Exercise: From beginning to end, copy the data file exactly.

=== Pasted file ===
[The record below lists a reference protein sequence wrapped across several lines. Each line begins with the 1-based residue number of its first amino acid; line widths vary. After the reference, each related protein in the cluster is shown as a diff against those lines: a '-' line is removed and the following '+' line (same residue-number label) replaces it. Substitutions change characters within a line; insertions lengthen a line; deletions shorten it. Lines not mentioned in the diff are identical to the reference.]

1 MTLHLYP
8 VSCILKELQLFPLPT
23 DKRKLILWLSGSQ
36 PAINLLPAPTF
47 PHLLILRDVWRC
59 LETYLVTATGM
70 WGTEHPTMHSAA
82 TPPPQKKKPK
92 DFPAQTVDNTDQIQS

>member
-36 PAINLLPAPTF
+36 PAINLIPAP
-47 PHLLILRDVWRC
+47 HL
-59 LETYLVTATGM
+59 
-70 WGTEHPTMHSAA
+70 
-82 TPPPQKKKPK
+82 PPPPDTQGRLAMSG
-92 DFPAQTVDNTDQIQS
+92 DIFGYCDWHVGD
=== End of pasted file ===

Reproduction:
[The record below lists a reference protein sequence wrapped across several lines. Each line begins with the 1-based residue number of its first amino acid; line widths vary. After the reference, each related protein in the cluster is shown as a diff against those lines: a '-' line is removed and the following '+' line (same residue-number label) replaces it. Substitutions change characters within a line; insertions lengthen a line; deletions shorten it. Lines not mentioned in the diff are identical to the reference.]

1 MTLHLYP
8 VSCILKELQLFPLPT
23 DKRKLILWLSGSQ
36 PAINLLPAPTF
47 PHLLILRDVWRC
59 LETYLVTATGM
70 WGTEHPTMHSAA
82 TPPPQKKKPK
92 DFPAQTVDNTDQIQS

>member
-36 PAINLLPAPTF
+36 PAINLIPAP
-47 PHLLILRDVWRC
+47 HL
-59 LETYLVTATGM
+59 
-70 WGTEHPTMHSAA
+70 
-82 TPPPQKKKPK
+82 PPPPDTQGRLAMSG
-92 DFPAQTVDNTDQIQS
+92 DIFGYCDWHVGD